Are you a Closed Communicator?

Mar 25, 2010 by

Last Sunday was a good day to have been a Manchester United supporter: our match was against a Liverpool side that has struggled this season, but nonetheless they remain the team that all United supporters love to beat. We did… 2 – 1, a victory which took us to the top of the table, with only 6 matches remaining.

As usual, the atmosphere against Liverpool was bouncing. The chanting was lively and noisy, and it is pretty much impossible not to be drawn into it. The communication style, though, is interesting and almost all observations were what we could call “closed”.

What do I mean when I say closed communication?
‘Closed’ means a statement that prevents, or makes difficult, any possibility of dialogue or discussion because of its finality, or because of the nature of the language used.

As I’m sure you will understand, many of the football observations are inappropriate to repeat on here.  They related, with varying degrees of venom, stuff like: the referee’s eyesight or weight; the parentage of many of the opposing team’s players; the economic welfare of the citizens of Liverpool and their dietary habits. Similar taunts are, of course, thrown back by the Liverpool fans.

Some of the chants are genuinely distasteful and offensive but the majority are amusing, sometimes witty, and very much a part of going to a football match. But what does this have to do with interviews or securing a new role?

Surprisingly closed styles of communication can be a part of our everyday interactions.
While it may be acceptable, or even appropriate, at a football match it may be less helpful when talking to interviewers or colleagues. According to James Borg, in his very readable book, ‘Persuasion‘, there are three types of closed communication:

Firstly, the definitive: “It’s the best restaurant in the country”; “All politicians are crooks”;  ”All murderers should be given the death penalty.”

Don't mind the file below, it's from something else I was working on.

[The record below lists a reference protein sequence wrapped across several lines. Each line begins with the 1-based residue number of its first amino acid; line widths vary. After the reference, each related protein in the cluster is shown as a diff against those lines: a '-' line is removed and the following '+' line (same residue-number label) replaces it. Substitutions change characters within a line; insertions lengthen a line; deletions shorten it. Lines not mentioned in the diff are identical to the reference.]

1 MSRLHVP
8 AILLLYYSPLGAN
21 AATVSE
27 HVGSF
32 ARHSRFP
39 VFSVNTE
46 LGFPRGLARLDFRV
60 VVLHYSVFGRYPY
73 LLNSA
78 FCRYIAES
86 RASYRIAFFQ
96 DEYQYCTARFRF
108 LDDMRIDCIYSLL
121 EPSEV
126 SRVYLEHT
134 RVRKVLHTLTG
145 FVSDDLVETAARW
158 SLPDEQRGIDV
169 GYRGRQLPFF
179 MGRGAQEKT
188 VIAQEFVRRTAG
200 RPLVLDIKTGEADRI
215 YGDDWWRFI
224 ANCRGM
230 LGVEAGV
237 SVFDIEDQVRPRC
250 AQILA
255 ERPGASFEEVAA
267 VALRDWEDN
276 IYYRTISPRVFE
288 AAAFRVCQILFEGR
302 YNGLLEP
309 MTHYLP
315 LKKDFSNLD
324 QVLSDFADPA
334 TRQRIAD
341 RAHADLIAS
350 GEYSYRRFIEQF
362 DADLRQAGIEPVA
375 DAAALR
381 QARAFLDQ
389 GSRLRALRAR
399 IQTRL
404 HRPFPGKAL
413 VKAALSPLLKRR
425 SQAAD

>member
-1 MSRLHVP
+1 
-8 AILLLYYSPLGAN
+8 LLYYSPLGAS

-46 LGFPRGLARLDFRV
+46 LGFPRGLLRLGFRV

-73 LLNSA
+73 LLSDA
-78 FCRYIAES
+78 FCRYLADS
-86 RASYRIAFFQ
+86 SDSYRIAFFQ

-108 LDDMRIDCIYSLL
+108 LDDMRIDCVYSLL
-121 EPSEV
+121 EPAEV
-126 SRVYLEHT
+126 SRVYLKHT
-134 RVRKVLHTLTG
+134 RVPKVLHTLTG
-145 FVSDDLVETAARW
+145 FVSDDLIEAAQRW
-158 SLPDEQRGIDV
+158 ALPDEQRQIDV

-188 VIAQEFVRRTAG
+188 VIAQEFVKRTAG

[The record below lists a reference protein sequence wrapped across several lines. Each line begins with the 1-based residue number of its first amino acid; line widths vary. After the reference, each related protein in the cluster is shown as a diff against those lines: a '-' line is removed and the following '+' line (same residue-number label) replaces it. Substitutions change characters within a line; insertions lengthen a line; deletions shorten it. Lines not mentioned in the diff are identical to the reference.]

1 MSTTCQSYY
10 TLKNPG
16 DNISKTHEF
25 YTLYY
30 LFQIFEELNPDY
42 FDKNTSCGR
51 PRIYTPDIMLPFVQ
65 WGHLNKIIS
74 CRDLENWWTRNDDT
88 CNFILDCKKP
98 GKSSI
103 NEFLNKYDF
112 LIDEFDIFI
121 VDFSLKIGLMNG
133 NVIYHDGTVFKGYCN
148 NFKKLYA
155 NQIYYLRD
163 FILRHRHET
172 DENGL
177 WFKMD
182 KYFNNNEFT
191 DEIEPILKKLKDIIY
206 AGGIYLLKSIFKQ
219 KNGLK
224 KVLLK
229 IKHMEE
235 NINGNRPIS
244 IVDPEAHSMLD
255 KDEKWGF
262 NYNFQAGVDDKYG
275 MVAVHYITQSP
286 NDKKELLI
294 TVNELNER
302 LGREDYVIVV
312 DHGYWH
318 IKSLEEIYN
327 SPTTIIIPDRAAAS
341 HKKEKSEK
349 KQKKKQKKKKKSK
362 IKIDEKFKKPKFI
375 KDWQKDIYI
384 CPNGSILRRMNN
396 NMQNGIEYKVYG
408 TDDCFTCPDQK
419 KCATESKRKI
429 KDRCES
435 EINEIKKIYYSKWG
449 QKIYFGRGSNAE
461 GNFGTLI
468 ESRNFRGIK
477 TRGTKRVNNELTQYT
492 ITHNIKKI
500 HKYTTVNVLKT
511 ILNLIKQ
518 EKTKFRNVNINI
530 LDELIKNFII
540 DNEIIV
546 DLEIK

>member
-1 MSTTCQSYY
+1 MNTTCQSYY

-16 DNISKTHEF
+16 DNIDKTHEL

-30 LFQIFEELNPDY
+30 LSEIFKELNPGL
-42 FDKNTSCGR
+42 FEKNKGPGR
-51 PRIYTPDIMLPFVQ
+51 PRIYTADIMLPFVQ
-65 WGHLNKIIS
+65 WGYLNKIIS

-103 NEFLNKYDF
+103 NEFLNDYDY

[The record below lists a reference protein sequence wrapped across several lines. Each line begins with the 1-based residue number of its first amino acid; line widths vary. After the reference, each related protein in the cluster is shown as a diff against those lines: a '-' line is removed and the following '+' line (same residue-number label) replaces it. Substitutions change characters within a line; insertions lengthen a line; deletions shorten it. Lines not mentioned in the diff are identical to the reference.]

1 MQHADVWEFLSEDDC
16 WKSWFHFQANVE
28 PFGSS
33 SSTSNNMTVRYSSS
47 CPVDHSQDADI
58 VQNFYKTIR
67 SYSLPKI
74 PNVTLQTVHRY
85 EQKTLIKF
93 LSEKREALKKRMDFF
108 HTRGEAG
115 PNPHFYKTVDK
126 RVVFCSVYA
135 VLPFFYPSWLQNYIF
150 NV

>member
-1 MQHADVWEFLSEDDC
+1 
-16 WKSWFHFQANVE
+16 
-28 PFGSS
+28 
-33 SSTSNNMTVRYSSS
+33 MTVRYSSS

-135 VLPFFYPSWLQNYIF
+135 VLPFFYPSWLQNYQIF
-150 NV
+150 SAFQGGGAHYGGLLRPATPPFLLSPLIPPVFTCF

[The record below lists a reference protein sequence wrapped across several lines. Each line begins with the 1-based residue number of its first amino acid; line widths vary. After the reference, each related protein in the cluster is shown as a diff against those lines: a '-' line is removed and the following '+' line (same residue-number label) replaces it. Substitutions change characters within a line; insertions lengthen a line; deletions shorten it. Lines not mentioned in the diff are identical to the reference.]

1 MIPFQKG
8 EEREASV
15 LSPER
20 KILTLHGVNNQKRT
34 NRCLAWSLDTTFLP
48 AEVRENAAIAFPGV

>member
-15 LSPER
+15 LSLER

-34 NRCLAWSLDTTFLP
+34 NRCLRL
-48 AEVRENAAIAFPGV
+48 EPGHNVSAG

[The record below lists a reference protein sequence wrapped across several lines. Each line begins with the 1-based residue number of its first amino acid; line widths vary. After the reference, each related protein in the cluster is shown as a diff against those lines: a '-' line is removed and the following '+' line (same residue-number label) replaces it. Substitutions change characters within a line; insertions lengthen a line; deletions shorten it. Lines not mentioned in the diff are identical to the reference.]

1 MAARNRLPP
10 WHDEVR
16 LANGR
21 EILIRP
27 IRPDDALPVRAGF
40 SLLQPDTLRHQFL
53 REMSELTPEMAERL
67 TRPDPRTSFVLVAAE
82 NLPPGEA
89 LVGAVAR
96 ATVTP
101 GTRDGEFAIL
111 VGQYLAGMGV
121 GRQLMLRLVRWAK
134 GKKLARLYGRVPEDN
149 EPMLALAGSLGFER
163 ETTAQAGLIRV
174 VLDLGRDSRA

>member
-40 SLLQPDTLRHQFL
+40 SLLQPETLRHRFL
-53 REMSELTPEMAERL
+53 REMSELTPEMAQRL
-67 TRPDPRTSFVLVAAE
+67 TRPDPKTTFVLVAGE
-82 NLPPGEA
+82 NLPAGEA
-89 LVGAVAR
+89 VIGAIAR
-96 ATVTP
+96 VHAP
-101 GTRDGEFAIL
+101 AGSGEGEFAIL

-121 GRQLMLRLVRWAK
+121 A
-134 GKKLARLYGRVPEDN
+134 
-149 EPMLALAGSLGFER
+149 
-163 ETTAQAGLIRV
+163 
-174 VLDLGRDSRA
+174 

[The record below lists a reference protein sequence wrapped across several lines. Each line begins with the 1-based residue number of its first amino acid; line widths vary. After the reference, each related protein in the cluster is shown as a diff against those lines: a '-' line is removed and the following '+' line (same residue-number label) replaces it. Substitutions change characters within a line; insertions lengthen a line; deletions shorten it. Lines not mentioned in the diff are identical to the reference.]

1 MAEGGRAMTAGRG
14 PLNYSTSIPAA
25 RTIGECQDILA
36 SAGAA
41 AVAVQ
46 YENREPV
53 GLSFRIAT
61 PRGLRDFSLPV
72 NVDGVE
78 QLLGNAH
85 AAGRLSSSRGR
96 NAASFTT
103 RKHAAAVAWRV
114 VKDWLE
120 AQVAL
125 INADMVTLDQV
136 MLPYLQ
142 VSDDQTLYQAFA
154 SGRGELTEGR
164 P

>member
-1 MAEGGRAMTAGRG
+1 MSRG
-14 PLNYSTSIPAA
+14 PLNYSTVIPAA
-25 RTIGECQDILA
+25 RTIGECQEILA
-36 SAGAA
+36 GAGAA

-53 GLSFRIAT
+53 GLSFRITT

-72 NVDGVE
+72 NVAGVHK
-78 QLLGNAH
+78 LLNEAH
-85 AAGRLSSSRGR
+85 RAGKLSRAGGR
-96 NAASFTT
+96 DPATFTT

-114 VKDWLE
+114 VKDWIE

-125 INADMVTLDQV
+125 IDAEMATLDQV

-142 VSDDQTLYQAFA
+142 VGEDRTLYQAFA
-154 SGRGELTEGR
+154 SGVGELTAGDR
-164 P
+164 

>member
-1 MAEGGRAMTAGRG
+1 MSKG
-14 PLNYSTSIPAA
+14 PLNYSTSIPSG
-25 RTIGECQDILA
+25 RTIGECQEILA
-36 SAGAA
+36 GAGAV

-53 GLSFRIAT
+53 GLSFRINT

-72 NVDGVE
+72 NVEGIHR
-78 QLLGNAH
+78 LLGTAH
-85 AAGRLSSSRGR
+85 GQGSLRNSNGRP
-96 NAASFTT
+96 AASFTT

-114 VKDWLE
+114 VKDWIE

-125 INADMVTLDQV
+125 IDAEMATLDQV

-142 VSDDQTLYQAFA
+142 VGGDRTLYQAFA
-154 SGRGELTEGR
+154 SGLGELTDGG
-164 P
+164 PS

We all tend to use these type of statements but they leave no room for discussion – any listener has to either go along with your view or disagree. The tone would be entirely different if the statements were to begin with, “In my view…”, or, “I believe…”

The list of options for changing a definitive is probably endless, but these new statements are likely to be open and encourage, rather than discourage, dialogue.

A second type of closed communication is the exaggeration: “You never take me out to dinner”; “You’re always late to work”; “You only ever speak to me when you want something.”

Dialogue is again likely to be the major casualty of these statements, which could very easily be softened to encourage discussion.

Borg’s third category of closed statement is forceful: “You must attend this meeting”; “It should be done this way and by…”; “You have to make sure…”

Again these can be softened by phrases like,  ”I believe…”; “Maybe it would be helpful if…”; “Perhaps you could consider…”

Naturally there are times, although I suspect that they are rare, when closed communications that discourage dialogue are necessary and appropriate. A commander on the battlefield, in the heat of combat, would be forgiven for shouting, “Get your head down, Private Funk!”

Be particularly cautious about making closed statements to an interviewer.
I would wish to keep dialogue open as much as possible, thereby respecting difference and valuing diversity. It’s also worth considering the valuable addition that dialogue can offer in helping your own learning.

In short, you are much more likely to be attractive at interview if you express your views in a way that allows the interviewer to have a different perspective without having having to to argue with you. Keep the closed, provocative, and absolute statements to the football terraces, or similar environments, and enjoy the opportunity to have a dialogue instead.



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